Wednesday, October 06, 2004

No (Long John) Silver Lining Here

I don't know if this story has made the news outside of here in Dallas, but it certainly should have: Back on September 18, in the neighboring suburb of Richardson, two men--one wearing a mask and at least appearing to carry a gun, attempted to rob a Long John Silver's restaurant. They took the money--about $500--from the register, forced the teenage employees to get down on the floor, and the masked one made the manager go with him to the back of the store, hoping to get more cash from the safe. (The manager is not being identified because one of the suspects is still at large.)

While on the way back, the manager (who, 25 years earlier, had been robbed on the street, cooperating with the robber in the process but getting shot anyway) saw a hammer lying around. He picked up the hammer and whacked the masked assailant, who fell to the ground. The pair of would-be robbers dropped the money and left the restaurant; no employees were harmed.

So you might think that the company would give the manager a commendation--maybe even a raise--for his heroics. But you would think wrong. After suspending him for two days, the company fired him. The official word was that he endangered the lives of his employees and violated company policy, which prohibits trying to disarm a robber. Read the whole story here.

So the first thing that comes to my mind is...are those corporate "suits" just nuts? I'd like to see what some of them would do in the same situation. Don't get me wrong--I may have a bit of a rebel streak in me at times, but I understand the importance of rules in a civilized society. However, every rule has an exception, and if ever there were an exception to the rule, this situation fits the bill. Yet the powers that be were unwavering in the support of the rule over the person, and as a result, a 46-year-old man who'd been with the company for ten years is now out of a job, his corporate "reward" for saving the lives of three teenagers.

So this begs a fundamental question: Are we a nation of rules, or a nation of people? I know of plenty of people who would support the first position, but as far as I'm concerned, that's the lazy way to go. One-size-fits-all regulations need to at least be able to be bent enough to accommodate a situation where the one size does not in fact fit all. It just requires some flexibility, as well as...get ready...some thinking on the part of those in charge. The teenagers who were working with him at the time of the robbery have already testified in his support. Even the grandmother of the jailed suspect has come forward in support of reinstating the manager.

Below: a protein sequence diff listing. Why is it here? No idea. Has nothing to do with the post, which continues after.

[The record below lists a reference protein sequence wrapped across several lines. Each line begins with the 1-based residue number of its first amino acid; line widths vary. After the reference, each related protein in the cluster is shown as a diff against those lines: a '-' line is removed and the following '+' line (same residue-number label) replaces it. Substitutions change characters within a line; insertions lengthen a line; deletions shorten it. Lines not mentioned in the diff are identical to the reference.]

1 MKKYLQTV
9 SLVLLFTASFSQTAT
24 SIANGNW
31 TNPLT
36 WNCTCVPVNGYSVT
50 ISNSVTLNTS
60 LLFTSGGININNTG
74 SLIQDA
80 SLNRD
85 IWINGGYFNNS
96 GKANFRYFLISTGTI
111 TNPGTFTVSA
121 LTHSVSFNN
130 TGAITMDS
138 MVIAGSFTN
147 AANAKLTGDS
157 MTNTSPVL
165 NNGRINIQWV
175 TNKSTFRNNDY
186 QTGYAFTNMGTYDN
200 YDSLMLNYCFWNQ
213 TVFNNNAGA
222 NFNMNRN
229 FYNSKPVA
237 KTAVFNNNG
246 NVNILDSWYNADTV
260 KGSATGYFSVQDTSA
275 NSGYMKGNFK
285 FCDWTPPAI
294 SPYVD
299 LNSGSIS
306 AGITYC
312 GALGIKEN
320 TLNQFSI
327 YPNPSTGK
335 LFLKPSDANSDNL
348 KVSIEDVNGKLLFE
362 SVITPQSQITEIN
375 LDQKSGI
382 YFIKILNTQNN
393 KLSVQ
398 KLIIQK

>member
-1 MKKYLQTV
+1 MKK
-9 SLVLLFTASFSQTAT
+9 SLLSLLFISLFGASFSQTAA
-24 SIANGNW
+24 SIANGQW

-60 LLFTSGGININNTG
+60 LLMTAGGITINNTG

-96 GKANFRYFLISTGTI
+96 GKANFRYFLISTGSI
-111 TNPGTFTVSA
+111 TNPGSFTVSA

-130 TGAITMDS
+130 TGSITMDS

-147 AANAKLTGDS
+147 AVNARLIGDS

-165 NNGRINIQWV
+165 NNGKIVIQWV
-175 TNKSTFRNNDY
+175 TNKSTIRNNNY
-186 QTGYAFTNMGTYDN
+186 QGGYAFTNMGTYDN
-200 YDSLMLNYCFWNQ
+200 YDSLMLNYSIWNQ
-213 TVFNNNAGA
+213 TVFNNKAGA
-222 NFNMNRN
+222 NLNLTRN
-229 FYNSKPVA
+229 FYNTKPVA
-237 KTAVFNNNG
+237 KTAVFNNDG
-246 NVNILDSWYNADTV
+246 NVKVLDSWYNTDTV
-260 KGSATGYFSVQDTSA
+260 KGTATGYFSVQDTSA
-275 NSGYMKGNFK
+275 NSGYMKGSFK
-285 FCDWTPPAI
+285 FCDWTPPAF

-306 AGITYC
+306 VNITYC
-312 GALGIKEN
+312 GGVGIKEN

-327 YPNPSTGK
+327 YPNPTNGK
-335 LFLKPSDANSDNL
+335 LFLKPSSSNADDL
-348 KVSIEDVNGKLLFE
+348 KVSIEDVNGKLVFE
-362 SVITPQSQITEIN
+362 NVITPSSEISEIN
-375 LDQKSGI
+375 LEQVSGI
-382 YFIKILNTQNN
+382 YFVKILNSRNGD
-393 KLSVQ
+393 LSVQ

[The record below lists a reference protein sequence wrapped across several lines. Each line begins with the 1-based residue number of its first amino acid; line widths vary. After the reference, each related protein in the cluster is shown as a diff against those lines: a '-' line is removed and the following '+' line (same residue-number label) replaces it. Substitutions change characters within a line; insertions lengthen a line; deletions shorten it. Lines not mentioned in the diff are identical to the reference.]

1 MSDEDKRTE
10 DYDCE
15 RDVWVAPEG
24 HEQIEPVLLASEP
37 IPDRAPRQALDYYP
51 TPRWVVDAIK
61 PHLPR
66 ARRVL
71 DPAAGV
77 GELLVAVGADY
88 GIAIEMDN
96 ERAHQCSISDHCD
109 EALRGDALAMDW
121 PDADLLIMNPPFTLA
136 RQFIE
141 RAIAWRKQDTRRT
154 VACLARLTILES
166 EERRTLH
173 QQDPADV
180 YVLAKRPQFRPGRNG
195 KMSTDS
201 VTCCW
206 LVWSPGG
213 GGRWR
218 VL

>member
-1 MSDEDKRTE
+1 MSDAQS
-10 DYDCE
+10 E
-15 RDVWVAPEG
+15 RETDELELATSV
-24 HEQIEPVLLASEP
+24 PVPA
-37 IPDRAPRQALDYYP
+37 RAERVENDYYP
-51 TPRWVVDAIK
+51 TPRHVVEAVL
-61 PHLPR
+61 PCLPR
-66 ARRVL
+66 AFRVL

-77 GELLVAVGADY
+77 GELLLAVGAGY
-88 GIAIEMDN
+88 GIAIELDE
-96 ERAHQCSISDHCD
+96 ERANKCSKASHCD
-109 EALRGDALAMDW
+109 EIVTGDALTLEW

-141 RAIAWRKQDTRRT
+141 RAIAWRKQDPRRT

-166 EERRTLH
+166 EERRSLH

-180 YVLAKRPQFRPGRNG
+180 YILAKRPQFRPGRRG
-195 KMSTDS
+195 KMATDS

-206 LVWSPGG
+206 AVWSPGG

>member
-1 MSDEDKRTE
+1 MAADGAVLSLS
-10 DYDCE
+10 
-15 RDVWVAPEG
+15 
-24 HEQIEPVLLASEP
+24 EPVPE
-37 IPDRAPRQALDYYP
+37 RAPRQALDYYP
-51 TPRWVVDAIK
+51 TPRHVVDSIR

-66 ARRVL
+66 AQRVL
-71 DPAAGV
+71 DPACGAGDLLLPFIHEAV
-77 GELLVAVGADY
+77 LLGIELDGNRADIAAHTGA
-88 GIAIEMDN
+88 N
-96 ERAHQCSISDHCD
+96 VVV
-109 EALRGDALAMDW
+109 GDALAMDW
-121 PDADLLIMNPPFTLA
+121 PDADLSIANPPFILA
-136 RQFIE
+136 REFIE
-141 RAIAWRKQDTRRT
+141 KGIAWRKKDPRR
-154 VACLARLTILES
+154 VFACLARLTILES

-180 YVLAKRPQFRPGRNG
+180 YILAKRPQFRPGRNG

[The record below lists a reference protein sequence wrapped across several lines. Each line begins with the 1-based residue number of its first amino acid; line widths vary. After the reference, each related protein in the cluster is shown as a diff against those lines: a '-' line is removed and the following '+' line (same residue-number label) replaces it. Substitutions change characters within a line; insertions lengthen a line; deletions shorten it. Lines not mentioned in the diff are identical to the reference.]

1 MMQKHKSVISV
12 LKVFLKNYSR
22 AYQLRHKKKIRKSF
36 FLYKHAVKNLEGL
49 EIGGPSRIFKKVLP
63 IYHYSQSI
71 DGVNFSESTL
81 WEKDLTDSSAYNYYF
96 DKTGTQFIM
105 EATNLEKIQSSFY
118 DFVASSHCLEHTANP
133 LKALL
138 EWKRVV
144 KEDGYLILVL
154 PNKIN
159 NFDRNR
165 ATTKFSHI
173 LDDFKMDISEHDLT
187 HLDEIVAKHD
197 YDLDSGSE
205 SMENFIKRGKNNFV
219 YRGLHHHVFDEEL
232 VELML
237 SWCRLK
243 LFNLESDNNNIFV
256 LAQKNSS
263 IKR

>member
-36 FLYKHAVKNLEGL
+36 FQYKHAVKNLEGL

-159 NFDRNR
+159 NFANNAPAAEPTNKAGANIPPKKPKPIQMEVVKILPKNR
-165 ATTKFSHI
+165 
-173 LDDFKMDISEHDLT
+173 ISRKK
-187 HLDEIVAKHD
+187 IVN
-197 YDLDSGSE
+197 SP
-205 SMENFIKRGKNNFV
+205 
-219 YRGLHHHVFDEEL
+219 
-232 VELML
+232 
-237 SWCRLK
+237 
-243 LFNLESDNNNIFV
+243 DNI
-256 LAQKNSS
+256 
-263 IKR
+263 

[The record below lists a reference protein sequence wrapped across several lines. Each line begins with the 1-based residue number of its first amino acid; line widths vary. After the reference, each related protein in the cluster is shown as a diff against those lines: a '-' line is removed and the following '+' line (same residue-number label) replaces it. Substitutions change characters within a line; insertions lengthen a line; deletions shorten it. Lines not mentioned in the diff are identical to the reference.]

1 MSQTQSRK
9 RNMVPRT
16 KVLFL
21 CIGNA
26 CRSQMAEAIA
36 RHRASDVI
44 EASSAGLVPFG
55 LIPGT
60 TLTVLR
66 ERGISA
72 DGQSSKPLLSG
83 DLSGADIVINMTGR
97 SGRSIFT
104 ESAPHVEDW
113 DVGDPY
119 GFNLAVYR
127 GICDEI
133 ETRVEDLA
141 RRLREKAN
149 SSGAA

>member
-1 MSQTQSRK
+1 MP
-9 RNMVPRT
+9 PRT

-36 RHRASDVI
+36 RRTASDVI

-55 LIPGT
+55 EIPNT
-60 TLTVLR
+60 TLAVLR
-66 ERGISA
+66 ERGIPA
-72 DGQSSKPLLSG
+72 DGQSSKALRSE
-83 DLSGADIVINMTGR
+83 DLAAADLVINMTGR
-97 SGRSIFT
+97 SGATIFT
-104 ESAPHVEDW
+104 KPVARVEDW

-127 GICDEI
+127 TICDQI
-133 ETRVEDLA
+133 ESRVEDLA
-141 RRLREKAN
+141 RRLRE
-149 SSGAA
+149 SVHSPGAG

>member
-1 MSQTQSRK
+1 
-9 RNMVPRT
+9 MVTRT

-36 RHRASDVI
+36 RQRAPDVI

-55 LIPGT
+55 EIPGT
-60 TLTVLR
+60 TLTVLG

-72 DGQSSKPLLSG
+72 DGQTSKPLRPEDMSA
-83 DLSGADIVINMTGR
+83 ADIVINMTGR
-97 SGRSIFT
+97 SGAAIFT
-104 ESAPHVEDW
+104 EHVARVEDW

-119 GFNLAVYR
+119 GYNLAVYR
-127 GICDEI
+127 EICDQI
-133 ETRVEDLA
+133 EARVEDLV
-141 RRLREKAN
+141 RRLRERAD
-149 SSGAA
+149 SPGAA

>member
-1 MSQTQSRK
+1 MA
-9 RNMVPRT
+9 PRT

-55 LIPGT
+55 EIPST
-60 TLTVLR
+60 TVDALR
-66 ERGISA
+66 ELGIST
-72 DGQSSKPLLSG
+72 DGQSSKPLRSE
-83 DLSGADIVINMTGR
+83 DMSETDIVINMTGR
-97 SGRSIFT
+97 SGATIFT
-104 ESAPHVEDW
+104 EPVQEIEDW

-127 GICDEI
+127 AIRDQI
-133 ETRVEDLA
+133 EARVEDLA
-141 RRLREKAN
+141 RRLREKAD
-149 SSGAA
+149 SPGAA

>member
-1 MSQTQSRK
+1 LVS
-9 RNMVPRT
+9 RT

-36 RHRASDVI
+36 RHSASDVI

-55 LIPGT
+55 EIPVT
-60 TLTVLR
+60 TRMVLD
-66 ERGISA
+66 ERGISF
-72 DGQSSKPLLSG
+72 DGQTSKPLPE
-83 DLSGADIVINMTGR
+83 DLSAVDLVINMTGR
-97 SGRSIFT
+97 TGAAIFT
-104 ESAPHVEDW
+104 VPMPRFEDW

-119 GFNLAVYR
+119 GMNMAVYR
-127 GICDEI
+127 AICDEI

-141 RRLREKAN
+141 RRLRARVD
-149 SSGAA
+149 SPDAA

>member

So come on, LJS, and do right by this guy. The official word is that they're "discussing" the matter. Sure, your rule was put in place to help people, but this time it's actually hurting someone. Let's put the person before the rule this time so this story can have a happy ending.

(UPDATE: The second suspect has been there's only one piece of this puzzle left to go.)


Anonymous said...

I sent ljs an email and got this one back from them. didn't totally change my mind, but made me wonder.

Thank you for your thoughts on the recent events in our Richardson, Texas location. We always want to hear feedback from our customers.

Unfortunately, the media coverage of the event has been one-sided. In order to respect the employee's privacy, we have not been able to reveal all the facts of the situation. However, I can tell you the following:

Our top priority is the safety of our employees and our customers. We are fortunate that the employee's spur-of-the-moment decision turned out the way it did, but we need to set the facts straight on what happened. The employee told us that during the robbery, he realized the first thief did not appear to have a gun: "When I seen he only had his hand as a gun, I got mad." At that point, he said he grabbed a hammer and hit the suspect in the head. This is in the employee's signed statement.

Although the media has portrayed this employee as a person fearing he was about to be killed, his own statement indicates he took action because he believed the robber was unarmed and that he was "mad" about it. His actions escalated the violence during a situation that was already potentially violent, and put his life and the lives of his employees at risk.

Recently, Terrie Dort, the Executive Director of the National Food Service Security Council, issued a statement in support of Long John Silver's policy: "The vast majority of retail robberies result in lost money, but not lost lives. Responding to an attempted robbery in a violent manner dramatically increases the risk of harm to employees and customers."

In a serious situation such as this, we appreciate that there may be differences in opinion. While we respect your perspective, we must stand by the decision we made because it supports our first priority of keeping our employees and customers safe. The decision was made after a careful evaluation of all the facts, many of which are not currently public.

We appreciate your interest in this situation, and we hope now that you know more of the facts, we’ll see you again soon in one of our restaurants.

Kev said...

Hmm, that's interesting; thanks for the inquiry, whomever you might be (wish you would've signed your entry).